Thomas Sowell On Income Stagnation

From Economic Facts and Fallacies (Second Edition paperback, 2011, originally published 2007), Chapter Five: “Income Facts and Fallacies”:

INCOME STAGNATION

What might seem to be one of the easiest questions to answer–whether most American’s incomes have been growing or not–is in fact one of the most hotly disputed.

Household Income

It has often been claimed that there has been very little change in the average real income of American households over a period of decades. It is an undisputed fact that the average real income–that is, money income adjusted for inflation–of American households rose by only 6 percent over the entire period form 1969 to 1996. That might well be considered to qualify as stagnation. But it is an equally undisputed fact that the average real income per person in the United States rose by 51 percent over that very same period.

How can both these statistics be true? Because the average number of individuals per household has been declining over the years. Half the households in the United States contained six or more people in 1900, as did 21 percent in 1950. But, by 1998, only ten percent of American households had that many people.

The average number of persons per household not only varies over time, it also varies from one racial or ethic group to another at a given time, and varies from one income bracket to another. As of 2007, for example, black household income was lower than Hispanic households. Similarly, Asian American household income was higher than white household income, even though white per capita income was higher than Asian American per capita income, because Asian American households average more people.

Income comparisons using household statistics are far less reliable indicators of standards of living than are individual income data because households vary in size while an individual always means one person. Studies of what people actually consume–that is, their standard of living–show substantial increases over the years, even among the poor, which is more in keeping with a 51 percent increase in real per capita income than with a 6 percent increase in real household income. But household income statistics present golden opportunities for fallacies to flourish, and those opportunities have been seized by many in the media, in politics, and in academia.

A Washington Post writer, for example, said, “the incomes of most American households have remained stubbornly flat over the past three decades,” suggesting that there had been little change in the standard of living. A New York Times writer likewise declared: “The incomes of most American households have failed to gain ground on inflation since 1973.” The head of a Washington think tank was quoted in the Christian Science Monitor as declaring: “The economy is growing without raising average living standards.” Harvard economist Benjamin M. Friedman said, “the median family’s income is falling after allowing for rising prices; only a relatively few at the top of the income scale have been enjoying any increase.”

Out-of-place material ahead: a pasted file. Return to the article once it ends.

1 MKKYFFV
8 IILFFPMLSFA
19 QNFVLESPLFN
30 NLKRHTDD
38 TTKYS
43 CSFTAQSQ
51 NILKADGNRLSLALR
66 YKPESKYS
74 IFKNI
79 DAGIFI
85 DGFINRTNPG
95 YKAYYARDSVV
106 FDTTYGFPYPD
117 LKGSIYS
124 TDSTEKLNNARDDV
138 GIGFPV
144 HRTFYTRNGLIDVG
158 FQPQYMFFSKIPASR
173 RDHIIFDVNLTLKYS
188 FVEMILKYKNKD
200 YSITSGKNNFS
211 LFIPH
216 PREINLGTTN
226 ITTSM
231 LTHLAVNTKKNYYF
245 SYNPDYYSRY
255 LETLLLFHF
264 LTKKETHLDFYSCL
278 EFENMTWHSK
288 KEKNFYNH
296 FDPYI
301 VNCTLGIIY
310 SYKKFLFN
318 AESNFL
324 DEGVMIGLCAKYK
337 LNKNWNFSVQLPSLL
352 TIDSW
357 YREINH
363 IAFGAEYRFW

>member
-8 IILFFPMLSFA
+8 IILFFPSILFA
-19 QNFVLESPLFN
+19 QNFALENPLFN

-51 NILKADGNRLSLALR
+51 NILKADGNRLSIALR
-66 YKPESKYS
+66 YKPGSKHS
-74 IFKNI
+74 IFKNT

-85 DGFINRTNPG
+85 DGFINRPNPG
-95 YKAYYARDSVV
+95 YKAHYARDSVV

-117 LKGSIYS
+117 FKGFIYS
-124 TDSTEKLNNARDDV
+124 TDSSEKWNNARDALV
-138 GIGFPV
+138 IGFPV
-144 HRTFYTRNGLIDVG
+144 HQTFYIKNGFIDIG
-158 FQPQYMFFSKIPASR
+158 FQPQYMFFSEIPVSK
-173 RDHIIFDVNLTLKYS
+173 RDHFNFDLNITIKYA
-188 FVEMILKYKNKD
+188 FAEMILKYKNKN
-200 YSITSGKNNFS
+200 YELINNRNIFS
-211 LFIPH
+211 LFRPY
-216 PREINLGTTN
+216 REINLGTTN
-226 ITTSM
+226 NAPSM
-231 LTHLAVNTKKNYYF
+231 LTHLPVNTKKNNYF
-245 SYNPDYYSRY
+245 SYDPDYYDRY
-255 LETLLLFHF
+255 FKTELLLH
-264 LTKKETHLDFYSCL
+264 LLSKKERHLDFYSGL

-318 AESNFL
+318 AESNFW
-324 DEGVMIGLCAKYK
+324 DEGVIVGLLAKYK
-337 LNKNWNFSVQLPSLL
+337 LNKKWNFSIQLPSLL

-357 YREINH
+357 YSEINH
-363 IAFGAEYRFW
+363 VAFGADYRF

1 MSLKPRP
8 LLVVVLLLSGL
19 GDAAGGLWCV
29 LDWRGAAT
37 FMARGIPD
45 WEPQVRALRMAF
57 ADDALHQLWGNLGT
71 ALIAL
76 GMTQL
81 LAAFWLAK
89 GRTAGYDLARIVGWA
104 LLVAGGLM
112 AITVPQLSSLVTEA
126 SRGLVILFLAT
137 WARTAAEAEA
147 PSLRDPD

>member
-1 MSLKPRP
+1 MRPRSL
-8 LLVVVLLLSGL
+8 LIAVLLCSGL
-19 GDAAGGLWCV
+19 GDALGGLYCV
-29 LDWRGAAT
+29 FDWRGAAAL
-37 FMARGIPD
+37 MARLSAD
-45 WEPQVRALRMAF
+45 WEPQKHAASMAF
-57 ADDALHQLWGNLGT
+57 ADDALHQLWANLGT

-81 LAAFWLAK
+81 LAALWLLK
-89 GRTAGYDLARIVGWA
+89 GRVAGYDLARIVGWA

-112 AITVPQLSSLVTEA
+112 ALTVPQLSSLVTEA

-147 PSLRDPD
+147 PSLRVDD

Sometimes such conclusions arise from statistical naivete but sometimes the inconsistency with which the data are cited suggests a bias. Long-time New York Times columnist Tom Wicker, for example, used per capita income statistics when he depicted success for the Lyndon Johnson administration’s economic policies and family income statistics when he depicted failure for the policies of Ronald Reagan and George H. W. Bush. Families, like households, vary in size over time, from one group to another, and from one income bracket to another.

A rising standard of living is itself one of the factors behind reduced household size over time. As far back as 1960, a Census Bureau study noted “the increased tendency, particularly among unrelated individuals, to maintain their own homes or apartments rather than live with relatives or move into existing households as roomers, lodgers, and so forth.” Increased real income per person enables more people to live in their own separate dwelling units, instead of with parents, roommates, or strangers in a rooming house. Yet a reduction in the number of people living under the same roof as a result of increased prosperity can lead to statistics that are often cited as proof of economic stagnation. In a low-income household, increased income may either cause that household’s income to rise above the poverty level or cause overcrowding to be relieved by having some members go form their own separate households–which in turn can lead to statistics showing two households living below the poverty level, where there was only one before. Such statistics are not inaccurate but the conclusion drawn can be fallacious.

Differences in household size are very substantial from one income level to another. U.S. Census data show 39 million people living in households whose incomes are in the bottom 20 percent of household incomes and 64 million people living in households in the top 20 percent. Under these circumstances, measuring income inequality or income rises and falls households can lead to completely different results from measuring the same things with data on individuals. Comparing households of highly varying sizes can mean comparing apples to oranges. Not only do households differ greatly in the number of people per household and different income levels, the number of working people varies even more widely.

In the year 2000, the top 20 percent of households by income contained 19 million heads of households who worked, compared with fewer than 8 million heads of households who worked in the bottom 20 percent of households. These differences are even more extreme when comparing people who work full-time and year-round. There are nearly six times as many such people in the top 20 percent of households as in the bottom 20 percent. Even the top five percent by income had more heads of household who worked full-time for 50 or more weeks in a year than did the bottom twenty percent. In absolute numbers, there were 3.9 million heads of household working full-time and year-round in the top 5 percent of households and only 3.3 million working full-time and year-round in the bottom 20 percent.